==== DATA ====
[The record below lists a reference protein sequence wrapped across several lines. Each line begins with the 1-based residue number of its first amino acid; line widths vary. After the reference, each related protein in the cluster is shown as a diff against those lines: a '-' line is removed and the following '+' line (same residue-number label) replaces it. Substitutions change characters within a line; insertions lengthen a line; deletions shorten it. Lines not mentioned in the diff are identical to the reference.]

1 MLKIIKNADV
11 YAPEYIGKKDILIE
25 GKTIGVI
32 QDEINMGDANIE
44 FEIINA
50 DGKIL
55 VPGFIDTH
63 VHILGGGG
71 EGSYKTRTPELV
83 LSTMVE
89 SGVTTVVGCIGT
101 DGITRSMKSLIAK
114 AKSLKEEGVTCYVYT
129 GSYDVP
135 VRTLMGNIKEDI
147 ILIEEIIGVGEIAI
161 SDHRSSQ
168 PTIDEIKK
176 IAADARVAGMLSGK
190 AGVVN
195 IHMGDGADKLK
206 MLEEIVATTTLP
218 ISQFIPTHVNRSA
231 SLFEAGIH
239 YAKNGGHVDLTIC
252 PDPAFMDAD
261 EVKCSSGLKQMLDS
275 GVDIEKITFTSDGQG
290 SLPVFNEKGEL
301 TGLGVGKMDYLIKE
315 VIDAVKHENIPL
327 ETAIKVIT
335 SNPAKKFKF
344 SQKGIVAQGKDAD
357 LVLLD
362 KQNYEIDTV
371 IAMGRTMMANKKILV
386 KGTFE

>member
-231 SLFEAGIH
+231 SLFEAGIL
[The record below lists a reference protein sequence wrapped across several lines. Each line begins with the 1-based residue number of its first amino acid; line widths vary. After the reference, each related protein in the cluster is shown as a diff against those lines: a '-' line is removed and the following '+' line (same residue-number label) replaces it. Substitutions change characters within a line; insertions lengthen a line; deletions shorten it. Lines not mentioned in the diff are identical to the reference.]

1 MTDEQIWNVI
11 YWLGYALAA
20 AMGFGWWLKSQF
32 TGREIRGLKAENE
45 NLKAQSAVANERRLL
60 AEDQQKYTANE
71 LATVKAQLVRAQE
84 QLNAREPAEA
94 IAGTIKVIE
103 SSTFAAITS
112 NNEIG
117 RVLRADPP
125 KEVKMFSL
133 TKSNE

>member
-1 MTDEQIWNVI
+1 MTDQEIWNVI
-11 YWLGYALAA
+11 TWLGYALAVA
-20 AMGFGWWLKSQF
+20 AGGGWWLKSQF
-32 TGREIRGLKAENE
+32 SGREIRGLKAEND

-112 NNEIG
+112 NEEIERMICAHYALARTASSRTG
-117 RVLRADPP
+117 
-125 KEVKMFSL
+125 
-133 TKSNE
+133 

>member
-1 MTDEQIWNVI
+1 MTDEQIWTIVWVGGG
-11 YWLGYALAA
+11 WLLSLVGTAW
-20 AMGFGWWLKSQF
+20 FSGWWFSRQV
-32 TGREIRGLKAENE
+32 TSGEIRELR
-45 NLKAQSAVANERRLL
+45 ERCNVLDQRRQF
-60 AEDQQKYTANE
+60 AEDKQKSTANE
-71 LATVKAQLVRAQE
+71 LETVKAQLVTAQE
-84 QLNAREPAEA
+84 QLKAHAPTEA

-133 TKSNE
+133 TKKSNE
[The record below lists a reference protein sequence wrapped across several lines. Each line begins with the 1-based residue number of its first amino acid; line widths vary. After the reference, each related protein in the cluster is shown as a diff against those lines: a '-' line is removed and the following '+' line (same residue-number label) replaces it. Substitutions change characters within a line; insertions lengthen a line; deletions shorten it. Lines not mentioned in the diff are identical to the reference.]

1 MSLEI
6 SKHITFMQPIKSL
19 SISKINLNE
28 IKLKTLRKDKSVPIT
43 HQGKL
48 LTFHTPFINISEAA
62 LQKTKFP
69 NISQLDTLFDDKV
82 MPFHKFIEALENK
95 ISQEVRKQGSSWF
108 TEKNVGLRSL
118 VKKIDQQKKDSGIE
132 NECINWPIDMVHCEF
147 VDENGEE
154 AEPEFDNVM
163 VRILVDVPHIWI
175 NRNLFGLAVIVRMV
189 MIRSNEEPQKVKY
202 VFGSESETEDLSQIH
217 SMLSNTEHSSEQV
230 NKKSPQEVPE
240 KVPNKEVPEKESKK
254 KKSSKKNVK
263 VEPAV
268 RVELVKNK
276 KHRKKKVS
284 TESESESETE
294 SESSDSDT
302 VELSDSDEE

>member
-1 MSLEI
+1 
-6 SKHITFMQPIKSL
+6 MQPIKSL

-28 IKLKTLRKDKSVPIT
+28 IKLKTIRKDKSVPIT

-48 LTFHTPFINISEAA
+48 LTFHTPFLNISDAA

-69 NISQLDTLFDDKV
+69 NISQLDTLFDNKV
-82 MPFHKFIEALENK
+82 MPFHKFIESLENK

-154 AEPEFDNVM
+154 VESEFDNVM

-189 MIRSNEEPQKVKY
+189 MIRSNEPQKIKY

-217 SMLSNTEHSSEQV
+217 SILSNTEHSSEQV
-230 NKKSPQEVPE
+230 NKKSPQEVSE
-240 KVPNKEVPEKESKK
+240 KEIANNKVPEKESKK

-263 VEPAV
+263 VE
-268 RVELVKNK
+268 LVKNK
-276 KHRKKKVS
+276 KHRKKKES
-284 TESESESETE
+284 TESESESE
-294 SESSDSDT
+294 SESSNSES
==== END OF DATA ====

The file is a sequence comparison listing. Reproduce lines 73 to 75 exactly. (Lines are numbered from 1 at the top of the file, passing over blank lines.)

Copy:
-133 TKSNE
+133 

>member